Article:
Events & News

More than just a food redistribution outlet:

UKHarvest’s Community Food Hubs Across West Sussex 

2023 has been an enormously important year for UKHarvest’s Community Food Hubs (CFHs) across West Sussex. Those who use the hubs will know that, thanks to WSCC and BIFFA, UKHarvest have increased the number of hub locations to 16 with the introduction of Bognor, Haywards Heath, Southwick, Petworth, Crawley, Storrington and Worthing, reaching more people than ever through the redistribution of food from local producers, suppliers, farmers and growers. You may have recently seen the success of the hubs have been recognised, winning the Food Waste Initiative category at the MRW National Recycling Awards 2023.

From fresh fruit and vegetables to ambient store cupboard foods, UKHarvest Community Food Hubs alone have reached a staggering 19,473 individuals, feeding nearly 60,000 people using food as the medium to engage and create communities around West Sussex. The hubs also provide external support from organisations helping to ease the burden of the current cost of living crisis, and aiding those who need it to find healthy and nutritious food for all. To date in 2023, UKHarvest has redistributed an enormous 201,639kgs of food that would otherwise have gone to landfill directly through the food hubs, reaching homes across the county. That’s the equivalent weight in kilogramms as an adult Blue Whale! 

UKHarvest are lucky enough to have Nigel Boshein heading up the Community Food Hubs across the county, often in attendance to help and support the local communities being created. Nigel has shared that I am proud to be part of the Community Food Hubs over the last 15 months, which I have seen grow exponentially from 7 to 16.  I have at first hand witnessed the growth and how the services that we provide have helped to bring communities together, to feel supported and valued. To recognise the absolute need and desperation of some of our users, to those that have come to help us reduce food waste. The heartfelt sense of gratitude shown by all has been powerful and at times emotional.”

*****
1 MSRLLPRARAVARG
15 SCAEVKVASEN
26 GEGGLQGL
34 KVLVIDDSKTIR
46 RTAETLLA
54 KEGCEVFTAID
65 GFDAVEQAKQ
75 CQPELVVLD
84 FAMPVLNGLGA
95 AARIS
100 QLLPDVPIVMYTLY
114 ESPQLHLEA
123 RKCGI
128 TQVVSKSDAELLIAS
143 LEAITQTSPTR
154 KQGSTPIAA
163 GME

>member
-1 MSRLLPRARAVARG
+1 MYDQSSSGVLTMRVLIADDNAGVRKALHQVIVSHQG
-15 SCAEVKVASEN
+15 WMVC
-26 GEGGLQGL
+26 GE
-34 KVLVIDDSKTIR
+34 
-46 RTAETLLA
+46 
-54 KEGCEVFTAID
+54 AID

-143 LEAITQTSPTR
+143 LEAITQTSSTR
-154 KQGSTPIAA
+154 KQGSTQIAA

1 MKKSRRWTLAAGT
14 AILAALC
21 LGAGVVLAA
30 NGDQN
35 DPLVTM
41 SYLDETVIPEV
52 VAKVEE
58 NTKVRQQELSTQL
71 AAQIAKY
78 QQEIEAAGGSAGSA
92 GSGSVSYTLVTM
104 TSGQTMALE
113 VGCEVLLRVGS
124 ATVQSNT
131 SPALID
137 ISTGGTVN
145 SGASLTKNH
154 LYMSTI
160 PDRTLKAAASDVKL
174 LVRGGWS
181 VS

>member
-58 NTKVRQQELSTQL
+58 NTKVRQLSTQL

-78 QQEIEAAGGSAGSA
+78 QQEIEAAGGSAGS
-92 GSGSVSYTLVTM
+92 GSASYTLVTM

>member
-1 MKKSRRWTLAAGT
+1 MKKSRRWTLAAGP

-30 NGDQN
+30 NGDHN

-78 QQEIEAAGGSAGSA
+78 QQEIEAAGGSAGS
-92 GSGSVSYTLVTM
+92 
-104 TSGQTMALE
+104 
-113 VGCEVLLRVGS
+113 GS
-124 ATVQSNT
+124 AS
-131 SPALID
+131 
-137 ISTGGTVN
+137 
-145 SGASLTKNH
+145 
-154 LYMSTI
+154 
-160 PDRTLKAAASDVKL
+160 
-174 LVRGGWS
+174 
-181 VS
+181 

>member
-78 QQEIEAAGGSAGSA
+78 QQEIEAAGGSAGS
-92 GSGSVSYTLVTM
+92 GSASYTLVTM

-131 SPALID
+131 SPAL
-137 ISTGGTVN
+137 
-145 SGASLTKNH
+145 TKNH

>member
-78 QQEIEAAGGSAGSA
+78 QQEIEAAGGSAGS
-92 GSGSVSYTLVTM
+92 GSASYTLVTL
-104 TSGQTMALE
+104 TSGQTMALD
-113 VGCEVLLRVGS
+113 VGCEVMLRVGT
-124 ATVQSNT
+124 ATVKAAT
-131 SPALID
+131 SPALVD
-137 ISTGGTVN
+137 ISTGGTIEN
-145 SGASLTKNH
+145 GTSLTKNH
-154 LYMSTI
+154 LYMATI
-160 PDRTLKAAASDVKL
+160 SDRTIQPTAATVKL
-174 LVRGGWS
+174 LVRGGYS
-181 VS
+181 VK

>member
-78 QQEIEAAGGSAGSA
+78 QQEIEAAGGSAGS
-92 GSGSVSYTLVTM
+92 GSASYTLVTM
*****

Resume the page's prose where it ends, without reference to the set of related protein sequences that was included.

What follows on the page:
The impacts of the hubs are phenomenal, reaching people who are facing social isolation and seeking engagement and friendship from members of the community who are vulnerable and in need of local, friendly help and support. There are also a growing number of people who are new to the area, and in many cases, seeking refuge from their home countries, who are trying to find their way in a new culture and environment. One such user kindly shared that I use this pantry because I am from Syria, so I have to find new ways to discover food. I have very little money, so I save a lot coming here.” 

There have also been a growing number of families, especially single parent families who are finding the rising cost of living is creating a rapid increase in food insecurity, and more frequently, food poverty. Another hub user told us that I have 6 children so am trying to feed 8 of us. You are stars and angels and have really helped my family through!” 

In 2023, there has been a steep rise in families who are working, but do not meet the requirements for state help. Families such as Jana who relocated to Chichester earlier this year and has experienced increased food, household bills and rent with no increase in salary. Jana has 3 children and started using the Community Food Hub in Graylingwell, each Friday. Jana shared with Chichester Observer earlier this year that ‘It [CFH] has really helped. I’ve made quite a few friends. It helps parents that struggle.”  

Providing food and community is at the heart of each Community Food Hub. As the weather continues to create problems with travel, and the colder temperature mean that turning on the heating is imperative for more vulnerable people to remain safe and comfortable, there has been an increase in those coming to the space, that often offer hot refreshments and refreshments to all that attend. Many have noted that more and more people are coming to the social side of the hubs. We regularly speak to our food hub users, who are happy to share their experiences with us, although often ask to remain anonymous. One such user from Parklands food hub shared that I use it for social reasons as much as a source of food.”  

Chairman of the Residents Association in Parklands, and Community Food Hub volunteer and supporter, Ash Pal has noticed a growing need for the food hub. Ash attends Parklands Community Food Hub every week to share the food hub experience with the residents of the area and has shared that I spoke with a frequent pantry visitor last week and she said it [CFH] saved her about £60 a week. She is working and can afford to go elsewhere but it makes a difference to her, and she appreciates the environment.” 

UKHarvest would like to take this opportunity to thank all the volunteers that have helped support the food hubs throughout the year. It wouldn't be possible to deliver the service without their help.